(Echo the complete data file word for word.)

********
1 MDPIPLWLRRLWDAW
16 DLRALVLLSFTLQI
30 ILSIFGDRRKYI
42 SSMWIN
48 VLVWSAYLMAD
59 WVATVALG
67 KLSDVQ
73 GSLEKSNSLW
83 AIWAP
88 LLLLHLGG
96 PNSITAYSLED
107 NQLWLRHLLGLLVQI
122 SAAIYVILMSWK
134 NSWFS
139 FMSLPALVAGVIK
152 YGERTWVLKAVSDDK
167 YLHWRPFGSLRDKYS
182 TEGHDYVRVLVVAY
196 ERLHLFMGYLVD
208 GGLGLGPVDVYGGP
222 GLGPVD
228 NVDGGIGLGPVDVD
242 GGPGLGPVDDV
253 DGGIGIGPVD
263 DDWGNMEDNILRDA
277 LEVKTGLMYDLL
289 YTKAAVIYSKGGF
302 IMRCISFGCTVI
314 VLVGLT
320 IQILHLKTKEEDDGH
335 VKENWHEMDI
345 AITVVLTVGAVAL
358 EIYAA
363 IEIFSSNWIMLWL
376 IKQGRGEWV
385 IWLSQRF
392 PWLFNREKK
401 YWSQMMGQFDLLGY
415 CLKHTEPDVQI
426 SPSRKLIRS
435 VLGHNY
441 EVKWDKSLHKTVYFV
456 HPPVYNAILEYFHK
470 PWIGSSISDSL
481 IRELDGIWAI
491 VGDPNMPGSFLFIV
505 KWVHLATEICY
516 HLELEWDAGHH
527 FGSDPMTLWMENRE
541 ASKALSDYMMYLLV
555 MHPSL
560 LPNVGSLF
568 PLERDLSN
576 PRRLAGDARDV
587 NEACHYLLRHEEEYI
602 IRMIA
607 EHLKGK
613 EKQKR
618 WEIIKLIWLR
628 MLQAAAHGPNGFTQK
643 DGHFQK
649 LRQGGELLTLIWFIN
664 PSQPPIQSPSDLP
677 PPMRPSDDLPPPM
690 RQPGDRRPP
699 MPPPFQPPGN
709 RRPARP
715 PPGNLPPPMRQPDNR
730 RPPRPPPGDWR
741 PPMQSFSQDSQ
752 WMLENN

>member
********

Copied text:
1 MDPIPLWLRRLWDAW
16 DLRALVLLSFTLQI
30 ILSIFGDRRKYI
42 SSMWIN
48 VLVWSAYLMAD
59 WVATVALG
67 KLSDVQ
73 GSLEKSNSLW
83 AIWAP
88 LLLLHLGG
96 PNSITAYSLED
107 NQLWLRHLLGLLVQI
122 SAAIYVILMSWK
134 NSWFS
139 FMSLPALVAGVIK
152 YGERTWVLKAVSDDK
167 YLHWRPFGSLRDKYS
182 TEGHDYVRVLVVAY
196 ERLHLFMGYLVD
208 GGLGLGPVDVYGGP
222 GLGPVD
228 NVDGGIGLGPVDVD
242 GGPGLGPVDDV
253 DGGIGIGPVD
263 DDWGNMEDNILRDA
277 LEVKTGLMYDLL
289 YTKAAVIYSKGGF
302 IMRCISFGCTVI
314 VLVGLT
320 IQILHLKTKEEDDGH
335 VKENWHEMDI
345 AITVVLTVGAVAL
358 EIYAA
363 IEIFSSNWIMLWL
376 IKQGRGEWV
385 IWLSQRF
392 PWLFNREKK
401 YWSQMMGQFDLLGY
415 CLKHTEPDVQI
426 SPSRKLIRS
435 VLGHNY
441 EVKWDKSLHKTVYFV
456 HPPVYNAILEYFHK
470 PWIGSSISDSL
481 IRELDGIWAI
491 VGDPNMPGSFLFIV
505 KWVHLATEICY
516 HLELEWDAGHH
527 FGSDPMTLWMENRE
541 ASKALSDYMMYLLV
555 MHPSL
560 LPNVGSLF
568 PLERDLSN
576 PRRLAGDARDV
587 NEACHYLLRHEEEYI
602 IRMIA
607 EHLKGK
613 EKQKR
618 WEIIKLIWLR
628 MLQAAAHGPNGFTQK
643 DGHFQK
649 LRQGGELLTLIWFIN
664 PSQPPIQSPSDLP
677 PPMRPSDDLPPPM
690 RQPGDRRPP
699 MPPPFQPPGN
709 RRPARP
715 PPGNLPPPMRQPDNR
730 RPPRPPPGDWR
741 PPMQSFSQDSQ
752 WMLENN

>member